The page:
By HOLLY RAMER
CONCORD, N.H. -- A traveling medical technician was sentenced Monday to 39 years in prison for stealing painkillers and infecting dozens of patients in four states with hepatitis C through tainted syringes.
"I don't blame the families for hating me," David Kwiatkowski said after hearing approximately 20 statements from people he infected and their relatives. "I hate myself."
Kwiatkowski, 34, was a cardiac technologist in 18 hospitals in seven states -- including Hays Medical Center -- before being hired at New Hampshire's Exeter Hospital in 2011. He moved from job to job despite being fired at least four times over allegations of drug use and theft. Since his arrest last year, 46 people have been diagnosed with the same strain of hepatitis C he carries.
Kwiatkowski admitted stealing painkillers and replacing them with saline-filled syringes tainted with his blood. He pleaded guilty in August to 16 federal drug charges.
Before he was sentenced by Judge Joseph LaPlante, Kwiatkowski said he was sorry for what he had done. He said his crime was caused by an addiction to painkillers and alcohol.
The victims spoke angrily and tearfully of the pain Kwiatkowski had inflicted upon them.
Linda Ficken, 71, Andover, was one of two Kansas victims to attend the sentencing hearing. She underwent a cardiac catheterization at HaysMed in 2010 and said she is haunted by the memory of Kwiatkowski standing at her bedside for more than an hour, applying pressure to the catheter's entry site in her leg to control a bleeding problem.
"On one hand, you were saving my life, and on the other hand, your acts are a death sentence for me," she told him Monday. "Do I thank you for what you did to help me? Do I despise you for what your actions did and will continue to do for the rest of my life? Or do I simply just feel sorry for you being the pathetic individual you are?"
Lynwood Nelson, who was infected when he went in for a procedure at the Baltimore VA Medical Center in 2012, said Kwiatkowski "should receive the same punishment he gave us: the death penalty."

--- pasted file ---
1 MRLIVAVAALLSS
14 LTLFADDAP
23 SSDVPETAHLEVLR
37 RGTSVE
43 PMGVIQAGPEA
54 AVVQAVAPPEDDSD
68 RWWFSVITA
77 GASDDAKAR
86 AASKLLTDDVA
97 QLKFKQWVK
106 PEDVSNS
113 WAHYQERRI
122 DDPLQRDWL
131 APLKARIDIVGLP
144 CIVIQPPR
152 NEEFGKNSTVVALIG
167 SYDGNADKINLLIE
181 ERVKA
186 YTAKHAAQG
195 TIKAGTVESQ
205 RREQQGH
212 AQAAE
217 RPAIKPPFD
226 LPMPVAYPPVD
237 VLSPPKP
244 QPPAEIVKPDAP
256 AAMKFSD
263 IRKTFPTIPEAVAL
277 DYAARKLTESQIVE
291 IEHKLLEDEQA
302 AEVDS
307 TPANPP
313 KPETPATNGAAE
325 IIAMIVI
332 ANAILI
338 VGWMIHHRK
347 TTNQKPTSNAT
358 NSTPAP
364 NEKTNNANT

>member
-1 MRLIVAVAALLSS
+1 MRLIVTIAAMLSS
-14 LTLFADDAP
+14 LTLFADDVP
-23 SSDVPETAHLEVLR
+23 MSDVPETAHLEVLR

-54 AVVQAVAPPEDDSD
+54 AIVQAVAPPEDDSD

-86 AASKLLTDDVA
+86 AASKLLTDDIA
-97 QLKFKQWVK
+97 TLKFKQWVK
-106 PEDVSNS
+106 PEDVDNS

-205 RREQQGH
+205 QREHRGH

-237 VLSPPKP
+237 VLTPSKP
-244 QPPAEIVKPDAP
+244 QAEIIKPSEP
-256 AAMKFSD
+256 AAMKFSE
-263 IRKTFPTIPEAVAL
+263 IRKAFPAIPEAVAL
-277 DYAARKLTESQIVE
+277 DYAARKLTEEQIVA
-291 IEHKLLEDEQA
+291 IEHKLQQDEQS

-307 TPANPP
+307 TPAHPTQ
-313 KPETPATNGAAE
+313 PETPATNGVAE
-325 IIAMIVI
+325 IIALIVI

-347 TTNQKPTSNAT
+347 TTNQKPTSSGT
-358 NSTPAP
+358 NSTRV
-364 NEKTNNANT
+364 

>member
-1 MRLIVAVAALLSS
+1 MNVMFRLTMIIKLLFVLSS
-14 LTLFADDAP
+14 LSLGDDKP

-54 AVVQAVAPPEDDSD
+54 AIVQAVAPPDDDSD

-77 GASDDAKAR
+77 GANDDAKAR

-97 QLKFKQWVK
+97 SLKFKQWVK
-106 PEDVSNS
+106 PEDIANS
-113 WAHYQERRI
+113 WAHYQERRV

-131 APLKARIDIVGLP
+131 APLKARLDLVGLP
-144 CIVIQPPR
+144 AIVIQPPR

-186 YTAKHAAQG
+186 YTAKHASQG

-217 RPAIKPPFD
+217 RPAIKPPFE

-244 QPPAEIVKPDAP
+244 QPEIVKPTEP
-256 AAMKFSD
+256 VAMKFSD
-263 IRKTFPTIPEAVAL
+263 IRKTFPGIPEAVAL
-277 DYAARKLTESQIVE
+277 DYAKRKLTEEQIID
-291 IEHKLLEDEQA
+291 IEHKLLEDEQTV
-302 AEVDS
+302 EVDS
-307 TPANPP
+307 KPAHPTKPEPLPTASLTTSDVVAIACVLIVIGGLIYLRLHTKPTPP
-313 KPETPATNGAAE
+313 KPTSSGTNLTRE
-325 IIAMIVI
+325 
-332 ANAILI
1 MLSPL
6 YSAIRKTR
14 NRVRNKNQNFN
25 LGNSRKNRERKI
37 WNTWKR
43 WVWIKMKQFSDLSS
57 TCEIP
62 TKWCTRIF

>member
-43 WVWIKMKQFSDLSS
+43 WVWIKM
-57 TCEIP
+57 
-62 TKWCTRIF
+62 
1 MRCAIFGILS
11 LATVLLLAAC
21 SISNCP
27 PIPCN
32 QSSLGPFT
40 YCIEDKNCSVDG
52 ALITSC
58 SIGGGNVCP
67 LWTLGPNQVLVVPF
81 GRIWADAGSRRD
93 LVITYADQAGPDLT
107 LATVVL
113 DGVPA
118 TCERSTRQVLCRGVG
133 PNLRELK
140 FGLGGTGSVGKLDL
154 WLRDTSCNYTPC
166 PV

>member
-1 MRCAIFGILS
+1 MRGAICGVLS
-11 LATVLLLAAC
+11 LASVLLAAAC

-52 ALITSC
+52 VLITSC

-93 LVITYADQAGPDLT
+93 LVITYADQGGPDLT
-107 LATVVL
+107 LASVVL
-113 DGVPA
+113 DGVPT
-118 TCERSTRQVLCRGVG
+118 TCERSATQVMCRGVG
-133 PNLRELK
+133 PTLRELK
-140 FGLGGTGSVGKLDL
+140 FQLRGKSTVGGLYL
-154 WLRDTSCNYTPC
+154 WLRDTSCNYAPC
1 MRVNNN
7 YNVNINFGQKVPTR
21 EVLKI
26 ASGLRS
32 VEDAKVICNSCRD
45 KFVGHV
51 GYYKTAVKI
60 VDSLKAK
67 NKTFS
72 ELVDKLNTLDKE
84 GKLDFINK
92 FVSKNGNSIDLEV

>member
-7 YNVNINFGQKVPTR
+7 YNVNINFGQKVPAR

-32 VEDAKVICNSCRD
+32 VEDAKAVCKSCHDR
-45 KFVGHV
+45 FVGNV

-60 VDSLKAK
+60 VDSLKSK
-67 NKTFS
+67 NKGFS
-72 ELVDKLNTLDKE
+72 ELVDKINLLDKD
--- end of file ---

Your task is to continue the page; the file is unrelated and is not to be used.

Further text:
Prosecutors pushed for a 40-year prison sentence, saying Kwiatkowski created a "national public health crisis," put a significant number of people at risk and caused substantial physical and emotional harm to a large number of victims.
Defense lawyers argued a 30-year sentence would better balance the seriousness of the crimes against Kwiatkowski's mental and emotional problems and his addiction to drugs and alcohol, which they said clouded his judgment.
In all, 32 patients were infected in New Hampshire, seven in Maryland, six in Kansas at HaysMed and one in Pennsylvania. Kwiatkowski also worked in Michigan, New York, Arizona and Georgia.
Two of the 16 charges stem from the case of a Kansas patient who since has died. Authorities said hepatitis C, a blood-borne virus that can cause liver disease and chronic health problems, played a contributing role.
Kwiatkowski worked in the catheterization lab at HaysMed from May 24 to September 22, 2010.
HaysMed and the Kansas Department of Health and Environment began testing patients when they first learned of their possible exposure in July 2012. According to updated statistics released by KDHE, 474 patents at HaysMed were determined to be potentially exposed. Of that number, 60 were deceased at time of notification, leaving 414 patients potentially available for testing. There were 396 patients tested, with six found to have a strain of hepatitis C related to the outbreak.
Ficken told the Associated Press last week that while she has struggled with fatigue since her diagnosis, a bigger blow came last month when her brother was diagnosed with leukemia and was told he needs a stem cell transplant. While siblings often are the closest match, she can't donate because of her hepatitis C status.